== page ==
Turkish Cyprus slams Greek Cyprus for exploiting UN over Varosha

The Turkish Republic of Northern Cyprus (TRNC) New York Representative Mehmet Dana responded to a move by the Greek Cypriot administration representative at the United Nations, who had urged U.N. Secretary-General Antonio Guterres to immediately implement the resolution on the closed city of Varosha (Maraş).

Dana accused Andreas Hadjichrysanthou, the Greek Cypriot administration representative at the U.N., of exploiting U.N. mechanisms yet again.

Dana reminded that Varosha is located on Turkish Cypriot soil and that keeping the city closed does not benefit anyone on the island. He continued by saying that all steps taken by the Turkish Cypriot government in the area complies with international law.

Varosha was a famous resort area in Cyprus that boasted a capacity of 10,000 beds across more than 100 hotels.

The city of Varosha is protected by a 1984 U.N. Security Council resolution stating that the empty town can only be resettled by its original inhabitants. If the Greek Cypriots had accepted the 2004 U.N. Cyprus reunification plan, the Annan Plan, Varosha would now be back under Greek Cypriot control and its residents back in their homes.

Despite this, the majority of Greek Cypriots voted against the plan, whereas the Turkish Cypriots voted for it.

Furthermore, if the Greek and Turkish Cypriot sides had reached an agreement, Greek Cypriots would have gained access not only to Varosha but also to Turkish ports and airports, while Turkish Cypriots would have been able to engage in direct trade via the Gazimağusa (Famagusta) port.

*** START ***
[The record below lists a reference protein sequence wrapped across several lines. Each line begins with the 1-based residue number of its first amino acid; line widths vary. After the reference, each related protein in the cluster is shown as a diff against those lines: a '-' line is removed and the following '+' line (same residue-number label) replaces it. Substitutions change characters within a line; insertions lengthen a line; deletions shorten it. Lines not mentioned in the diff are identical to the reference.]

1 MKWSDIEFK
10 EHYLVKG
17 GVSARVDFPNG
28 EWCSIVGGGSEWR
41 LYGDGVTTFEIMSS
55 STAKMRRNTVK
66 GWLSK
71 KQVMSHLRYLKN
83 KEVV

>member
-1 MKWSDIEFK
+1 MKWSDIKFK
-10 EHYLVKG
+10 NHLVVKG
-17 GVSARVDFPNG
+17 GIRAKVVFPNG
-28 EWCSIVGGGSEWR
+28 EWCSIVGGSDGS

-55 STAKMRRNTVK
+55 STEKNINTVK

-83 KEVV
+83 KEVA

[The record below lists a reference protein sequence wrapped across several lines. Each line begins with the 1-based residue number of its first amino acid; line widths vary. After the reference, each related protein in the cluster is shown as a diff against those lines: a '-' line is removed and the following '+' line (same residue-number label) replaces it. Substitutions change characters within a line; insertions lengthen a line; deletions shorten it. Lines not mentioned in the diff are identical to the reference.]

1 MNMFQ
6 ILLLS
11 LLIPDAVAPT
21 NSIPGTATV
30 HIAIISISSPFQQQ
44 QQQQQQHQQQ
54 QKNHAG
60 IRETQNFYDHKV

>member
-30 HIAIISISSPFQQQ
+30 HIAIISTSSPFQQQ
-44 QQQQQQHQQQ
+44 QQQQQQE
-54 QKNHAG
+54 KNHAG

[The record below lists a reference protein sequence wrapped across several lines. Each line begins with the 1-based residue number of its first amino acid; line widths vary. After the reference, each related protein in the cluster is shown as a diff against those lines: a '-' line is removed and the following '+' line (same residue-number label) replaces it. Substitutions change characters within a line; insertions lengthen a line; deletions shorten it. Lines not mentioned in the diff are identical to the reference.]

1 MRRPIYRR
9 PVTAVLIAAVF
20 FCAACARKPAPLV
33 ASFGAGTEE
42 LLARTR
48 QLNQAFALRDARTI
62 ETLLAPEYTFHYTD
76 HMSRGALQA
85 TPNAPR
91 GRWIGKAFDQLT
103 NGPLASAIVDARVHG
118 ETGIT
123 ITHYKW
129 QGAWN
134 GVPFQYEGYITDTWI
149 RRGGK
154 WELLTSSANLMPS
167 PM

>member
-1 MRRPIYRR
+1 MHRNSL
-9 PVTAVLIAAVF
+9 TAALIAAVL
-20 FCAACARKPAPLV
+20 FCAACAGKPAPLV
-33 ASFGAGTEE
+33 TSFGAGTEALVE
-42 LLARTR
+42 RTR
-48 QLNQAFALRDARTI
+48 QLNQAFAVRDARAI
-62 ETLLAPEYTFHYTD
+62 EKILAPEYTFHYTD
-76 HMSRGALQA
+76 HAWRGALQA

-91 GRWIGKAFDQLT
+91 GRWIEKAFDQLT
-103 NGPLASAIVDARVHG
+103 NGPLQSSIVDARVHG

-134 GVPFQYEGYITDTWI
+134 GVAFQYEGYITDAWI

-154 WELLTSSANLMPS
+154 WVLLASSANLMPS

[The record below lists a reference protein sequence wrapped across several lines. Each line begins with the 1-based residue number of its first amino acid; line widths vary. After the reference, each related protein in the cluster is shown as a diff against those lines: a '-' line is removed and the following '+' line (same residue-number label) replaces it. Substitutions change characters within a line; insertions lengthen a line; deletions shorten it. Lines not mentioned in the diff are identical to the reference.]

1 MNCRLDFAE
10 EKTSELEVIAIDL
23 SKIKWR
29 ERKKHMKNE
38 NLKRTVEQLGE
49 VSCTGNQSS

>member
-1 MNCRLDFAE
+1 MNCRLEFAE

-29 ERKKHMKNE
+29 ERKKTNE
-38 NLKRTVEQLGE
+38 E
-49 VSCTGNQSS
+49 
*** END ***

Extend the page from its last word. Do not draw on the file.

Turkish military forces intervened under its obligation as a guarantor of the island following a Greece-backed coup in 1974 aiming to annex the island to Greece. Turkey’s military intervention stopped the yearslong persecution, violence and killings of Turkish Cypriots by ultranationalist Greek Cypriots.

The TRNC was established in 1983 on the northern tier of the island and is only recognized by Turkey. The country has faced an ongoing embargo on commerce, transportation and culture ever since.

The Turkish Cypriot government partially reopened the beachfront area of the “ghost town” of Varosha, which had been abandoned for 46 years, in a move welcomed by Turkey.